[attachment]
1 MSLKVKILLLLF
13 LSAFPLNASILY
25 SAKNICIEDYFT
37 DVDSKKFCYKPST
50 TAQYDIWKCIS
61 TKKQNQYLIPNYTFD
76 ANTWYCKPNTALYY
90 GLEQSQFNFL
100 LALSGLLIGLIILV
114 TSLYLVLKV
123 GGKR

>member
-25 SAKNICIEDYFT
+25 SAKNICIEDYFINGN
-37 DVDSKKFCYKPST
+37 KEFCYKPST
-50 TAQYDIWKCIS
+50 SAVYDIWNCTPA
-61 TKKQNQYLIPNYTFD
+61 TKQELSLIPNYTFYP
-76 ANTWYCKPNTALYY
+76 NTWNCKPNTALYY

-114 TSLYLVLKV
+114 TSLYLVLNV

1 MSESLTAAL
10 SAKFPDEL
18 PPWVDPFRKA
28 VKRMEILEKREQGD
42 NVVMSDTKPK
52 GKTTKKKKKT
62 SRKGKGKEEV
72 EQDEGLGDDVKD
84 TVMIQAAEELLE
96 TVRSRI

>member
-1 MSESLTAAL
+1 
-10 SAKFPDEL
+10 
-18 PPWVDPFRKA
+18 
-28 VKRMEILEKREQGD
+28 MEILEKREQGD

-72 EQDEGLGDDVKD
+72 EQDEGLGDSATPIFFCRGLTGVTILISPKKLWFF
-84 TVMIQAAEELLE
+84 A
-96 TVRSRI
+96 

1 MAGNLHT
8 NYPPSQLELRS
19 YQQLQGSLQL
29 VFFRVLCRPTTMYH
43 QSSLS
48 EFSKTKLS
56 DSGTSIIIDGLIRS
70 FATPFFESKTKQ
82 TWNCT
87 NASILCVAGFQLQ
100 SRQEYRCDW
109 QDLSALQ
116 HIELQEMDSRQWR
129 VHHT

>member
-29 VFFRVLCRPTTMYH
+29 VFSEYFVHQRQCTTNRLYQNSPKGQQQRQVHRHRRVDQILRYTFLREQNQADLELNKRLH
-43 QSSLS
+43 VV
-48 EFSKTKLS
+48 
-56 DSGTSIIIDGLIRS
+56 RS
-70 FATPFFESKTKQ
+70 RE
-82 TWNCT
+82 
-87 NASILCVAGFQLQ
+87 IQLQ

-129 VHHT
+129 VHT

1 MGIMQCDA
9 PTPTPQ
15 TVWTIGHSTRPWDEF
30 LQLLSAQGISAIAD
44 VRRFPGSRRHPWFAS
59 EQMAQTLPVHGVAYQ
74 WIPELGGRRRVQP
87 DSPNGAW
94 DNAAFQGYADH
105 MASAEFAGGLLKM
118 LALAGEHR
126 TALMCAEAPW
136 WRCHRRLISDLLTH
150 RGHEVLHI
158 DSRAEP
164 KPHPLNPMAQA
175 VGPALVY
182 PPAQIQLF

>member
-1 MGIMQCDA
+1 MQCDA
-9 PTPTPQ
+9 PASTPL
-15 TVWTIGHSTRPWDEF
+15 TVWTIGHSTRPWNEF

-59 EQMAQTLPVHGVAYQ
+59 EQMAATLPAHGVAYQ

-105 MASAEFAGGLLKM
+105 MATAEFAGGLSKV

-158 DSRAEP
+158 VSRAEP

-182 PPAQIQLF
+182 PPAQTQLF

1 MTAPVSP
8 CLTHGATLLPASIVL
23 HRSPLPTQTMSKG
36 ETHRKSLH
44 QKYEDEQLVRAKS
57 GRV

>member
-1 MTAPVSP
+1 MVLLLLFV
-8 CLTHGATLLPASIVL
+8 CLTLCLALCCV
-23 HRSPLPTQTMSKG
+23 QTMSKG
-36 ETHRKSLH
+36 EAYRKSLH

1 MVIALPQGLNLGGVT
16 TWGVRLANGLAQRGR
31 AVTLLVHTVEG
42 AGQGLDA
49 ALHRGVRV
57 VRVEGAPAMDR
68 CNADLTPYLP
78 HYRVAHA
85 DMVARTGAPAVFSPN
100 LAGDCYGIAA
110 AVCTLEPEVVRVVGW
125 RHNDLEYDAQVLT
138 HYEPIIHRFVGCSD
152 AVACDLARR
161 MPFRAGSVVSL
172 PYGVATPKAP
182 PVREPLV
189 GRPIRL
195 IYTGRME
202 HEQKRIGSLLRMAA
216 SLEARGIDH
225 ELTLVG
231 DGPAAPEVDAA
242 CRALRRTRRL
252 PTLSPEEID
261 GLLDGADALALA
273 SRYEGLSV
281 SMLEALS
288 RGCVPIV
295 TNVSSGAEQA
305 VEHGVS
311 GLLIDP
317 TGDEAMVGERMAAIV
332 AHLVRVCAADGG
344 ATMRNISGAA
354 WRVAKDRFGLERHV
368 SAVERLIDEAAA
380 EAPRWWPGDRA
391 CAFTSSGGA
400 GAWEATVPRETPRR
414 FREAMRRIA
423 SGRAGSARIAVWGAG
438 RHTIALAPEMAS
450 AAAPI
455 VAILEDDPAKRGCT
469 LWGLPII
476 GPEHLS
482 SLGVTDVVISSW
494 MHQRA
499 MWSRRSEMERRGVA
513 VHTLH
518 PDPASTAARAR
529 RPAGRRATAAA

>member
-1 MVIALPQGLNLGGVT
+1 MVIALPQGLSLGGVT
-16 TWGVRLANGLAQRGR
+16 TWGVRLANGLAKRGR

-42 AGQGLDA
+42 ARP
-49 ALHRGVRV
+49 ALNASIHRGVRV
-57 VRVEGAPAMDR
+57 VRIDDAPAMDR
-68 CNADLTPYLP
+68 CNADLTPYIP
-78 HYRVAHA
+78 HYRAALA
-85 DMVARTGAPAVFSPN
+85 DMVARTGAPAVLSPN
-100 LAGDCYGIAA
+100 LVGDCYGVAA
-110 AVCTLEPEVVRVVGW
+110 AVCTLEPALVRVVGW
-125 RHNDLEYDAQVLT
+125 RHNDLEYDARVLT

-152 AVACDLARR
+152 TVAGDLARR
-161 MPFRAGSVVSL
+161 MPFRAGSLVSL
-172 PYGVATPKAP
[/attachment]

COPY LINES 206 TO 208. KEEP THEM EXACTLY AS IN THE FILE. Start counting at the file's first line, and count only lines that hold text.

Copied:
+152 TVAGDLARR
-161 MPFRAGSVVSL
+161 MPFRAGSLVSL